Although many of the background stories describing the origin of Valentines Day are quite tragic – there is nothing tragic about love. It is the most powerful and enduring emotion of all. Love is truly what is behind this holiday, regardless of the martyrs, legends and myth.
One of the early stories describing the origin of Valentines Day is about the Roman Emperor Claudius, who is said to have outlawed marriage for young men. He believed it would create a distraction for young soldiers who were needed in the battlefield. He did not want them to be longing or pining for a loved one when sent off to war.
In defiance of this injustice, St. Valentine performed marriages in secret until he was found out. He was imprisoned and sentenced to death. During his time in prison, he fell in love with the jailor’s daughter and just before being put to death, he sent her a love note and signed it “From Your Valentine”. There are many variations of the legends around martyred saints, to include some rather grisly accounts of these heroic and sympathetic figures getting beheaded for helping Christians escape persecution.
The many variations of the origin of Valentines Day began in the Middle Ages around 469 AD. Most stories describe a martyred saint, and in some literary circles they maintain the saint was put to death – “whose acts are known only to God”. There was a Christian feast of St. Valentine, which did not have anything to do with wooing or courtship. It took another few hundred years, for the lovebird connection to be made, with the brilliance of Chaucer, who created the most illusory and fanciful tale of all.
Chaucer wrote the best legends by far, in my opinion. It came from a dream and takes flight from the macabre martyrdom, to the mating of birds. He wrote a comical debate called “The Parlement Of Foules” or “The Parliament Of Fowls/Birds”. During the dream, the birds have sort of a squabble, with Nature as the arbitrator. As a result of Chaucer’s dream coupling, Valentines Day became popularized – leaning toward courtship, as opposed to martyrdom.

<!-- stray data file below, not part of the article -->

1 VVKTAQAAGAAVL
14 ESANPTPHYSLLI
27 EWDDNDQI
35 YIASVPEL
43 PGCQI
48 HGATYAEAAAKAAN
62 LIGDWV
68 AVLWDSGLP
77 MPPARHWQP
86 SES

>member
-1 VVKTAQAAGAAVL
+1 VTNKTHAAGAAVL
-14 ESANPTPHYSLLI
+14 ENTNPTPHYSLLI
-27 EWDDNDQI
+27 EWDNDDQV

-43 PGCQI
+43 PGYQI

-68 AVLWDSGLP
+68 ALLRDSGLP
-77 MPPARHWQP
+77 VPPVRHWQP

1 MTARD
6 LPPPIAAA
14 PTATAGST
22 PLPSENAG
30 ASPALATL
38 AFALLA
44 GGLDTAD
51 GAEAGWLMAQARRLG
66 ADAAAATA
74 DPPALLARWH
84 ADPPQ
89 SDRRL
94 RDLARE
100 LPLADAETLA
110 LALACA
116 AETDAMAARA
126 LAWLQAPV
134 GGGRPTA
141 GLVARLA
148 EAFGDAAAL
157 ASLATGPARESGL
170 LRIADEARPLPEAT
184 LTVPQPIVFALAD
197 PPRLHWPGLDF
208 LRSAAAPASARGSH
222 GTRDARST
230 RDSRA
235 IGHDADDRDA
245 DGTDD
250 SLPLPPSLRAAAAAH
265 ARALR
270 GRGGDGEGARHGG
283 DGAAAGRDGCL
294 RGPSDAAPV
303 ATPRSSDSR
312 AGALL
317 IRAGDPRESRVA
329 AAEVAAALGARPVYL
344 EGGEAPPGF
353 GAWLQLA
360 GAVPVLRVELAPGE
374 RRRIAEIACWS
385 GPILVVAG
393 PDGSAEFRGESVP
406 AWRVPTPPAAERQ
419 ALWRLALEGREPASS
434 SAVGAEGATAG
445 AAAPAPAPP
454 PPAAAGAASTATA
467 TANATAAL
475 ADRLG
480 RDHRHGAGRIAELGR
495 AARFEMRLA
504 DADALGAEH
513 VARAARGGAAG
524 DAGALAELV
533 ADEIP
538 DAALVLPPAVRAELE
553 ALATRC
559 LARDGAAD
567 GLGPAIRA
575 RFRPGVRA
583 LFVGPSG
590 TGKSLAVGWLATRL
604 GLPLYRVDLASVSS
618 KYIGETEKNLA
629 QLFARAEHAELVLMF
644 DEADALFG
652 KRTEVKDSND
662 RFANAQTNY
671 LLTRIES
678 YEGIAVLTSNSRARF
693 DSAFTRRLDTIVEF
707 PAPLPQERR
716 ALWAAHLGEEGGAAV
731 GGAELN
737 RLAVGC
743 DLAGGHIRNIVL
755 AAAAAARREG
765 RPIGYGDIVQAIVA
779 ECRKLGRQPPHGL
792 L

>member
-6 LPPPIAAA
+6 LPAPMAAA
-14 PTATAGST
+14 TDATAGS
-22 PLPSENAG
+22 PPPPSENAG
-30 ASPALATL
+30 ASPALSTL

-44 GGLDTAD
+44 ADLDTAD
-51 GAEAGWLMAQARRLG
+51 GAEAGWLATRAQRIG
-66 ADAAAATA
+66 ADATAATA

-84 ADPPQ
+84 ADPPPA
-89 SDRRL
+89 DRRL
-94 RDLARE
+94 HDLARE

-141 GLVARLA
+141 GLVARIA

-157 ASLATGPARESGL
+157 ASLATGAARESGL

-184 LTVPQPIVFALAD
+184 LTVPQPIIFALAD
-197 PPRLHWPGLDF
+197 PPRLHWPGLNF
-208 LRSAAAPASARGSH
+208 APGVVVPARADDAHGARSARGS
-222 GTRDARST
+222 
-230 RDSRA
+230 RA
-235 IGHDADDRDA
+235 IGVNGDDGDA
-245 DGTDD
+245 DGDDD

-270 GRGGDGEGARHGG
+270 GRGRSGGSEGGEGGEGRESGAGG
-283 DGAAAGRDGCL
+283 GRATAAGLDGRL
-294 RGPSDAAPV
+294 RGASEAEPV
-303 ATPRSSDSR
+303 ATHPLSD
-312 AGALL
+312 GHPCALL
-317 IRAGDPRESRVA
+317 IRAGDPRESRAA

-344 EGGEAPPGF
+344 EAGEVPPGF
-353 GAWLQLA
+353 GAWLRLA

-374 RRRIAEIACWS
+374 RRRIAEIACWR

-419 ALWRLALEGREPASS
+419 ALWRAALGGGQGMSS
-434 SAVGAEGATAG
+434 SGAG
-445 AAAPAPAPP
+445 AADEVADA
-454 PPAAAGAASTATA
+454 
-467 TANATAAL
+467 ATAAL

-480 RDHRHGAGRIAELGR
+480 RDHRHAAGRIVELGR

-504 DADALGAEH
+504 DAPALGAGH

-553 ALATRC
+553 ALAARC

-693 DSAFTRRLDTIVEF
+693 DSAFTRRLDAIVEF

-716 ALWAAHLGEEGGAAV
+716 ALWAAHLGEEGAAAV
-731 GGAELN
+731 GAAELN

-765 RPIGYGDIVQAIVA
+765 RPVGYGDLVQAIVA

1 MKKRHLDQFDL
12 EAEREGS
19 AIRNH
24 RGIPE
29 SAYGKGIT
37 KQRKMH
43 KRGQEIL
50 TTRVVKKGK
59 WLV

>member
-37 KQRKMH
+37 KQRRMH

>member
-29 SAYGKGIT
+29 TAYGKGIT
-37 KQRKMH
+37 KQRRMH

In England and France it was believed that February 14th was the beginning of the mating season for birds. Except it has been pointed out that February 14th is not actually the mating season in England. It only serves to enhance the literary or artistic license around the entire subject. Apparently several other poets soon adapted it to their own style – creating Valentines poems, ballads, and lyrics for their love interest. Chaucer takes most of the credit for transforming it into a more light-hearted and happier holiday. No wonder the earlier cards were decorated with more birds than hearts or cupids.
Another one of the oldest known Valentines was a poem written by the Duke of Orleans in 1415 while he was imprisoned in the Tower of London. By 1840 the holiday was further popularized and developed as a romantic day for lovers of all ages and backgrounds, due to the mass production of Valentines Day cards. Apparently women have always purchased the majority of Valentines cards, up to 85% of the numbers sold.
By the late 1800’s the Valentines Day cards were adorned with Cupids, the adorable winged cherubs with the golden bow and arrow. The Roman myth describes Cupid as the son of Venus, the goddess of love and beauty, and sometimes as the god of affection. Cupid is known to have carried two types of arrows. The one depicted on the cards shows him with a golden tipped arrow. He takes careful aim, and for those whose hearts are pierced with the arrow, they will fall deeply in love.
The other less known and undesirable arrow in Cupid’s love arsenal, has a lead tip. If the heart is pierced by one of those – it causes the person to be cursed, and fall out of love. The many tales and historical accounts of Valentines Day are a somewhat murky mix of martyrdom, flights of fancy, and love – where the folklore stems from a mixture of heroism and sacrifice.
Dating back to all the love songs, cards, candies, flowers and gifts ~ it is worthy of celebration regardless of the origin of the actual February 14th holiday. When you see the medieval wording in “The Parlement Of Foules” at first it brings to mind “The Parliament of Fools” as opposed to Fowls! There is an element of truth in the misinterpretation!
Since love has been in existence since the beginning of time – surely love is where it all begins. Best of all, love is the one thing in life – that never ends!